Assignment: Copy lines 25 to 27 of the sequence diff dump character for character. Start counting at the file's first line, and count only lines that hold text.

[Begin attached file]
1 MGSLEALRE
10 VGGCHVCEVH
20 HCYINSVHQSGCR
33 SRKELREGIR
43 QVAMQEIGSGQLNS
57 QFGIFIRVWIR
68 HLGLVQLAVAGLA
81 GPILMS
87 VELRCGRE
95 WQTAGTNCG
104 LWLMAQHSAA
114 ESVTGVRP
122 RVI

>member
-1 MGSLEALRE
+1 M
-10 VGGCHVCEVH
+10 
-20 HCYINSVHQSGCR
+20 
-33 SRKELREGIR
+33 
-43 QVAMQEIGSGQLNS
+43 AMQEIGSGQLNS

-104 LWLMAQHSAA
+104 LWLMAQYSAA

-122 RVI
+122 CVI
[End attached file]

-104 LWLMAQHSAA
+104 LWLMAQYSAA

-122 RVI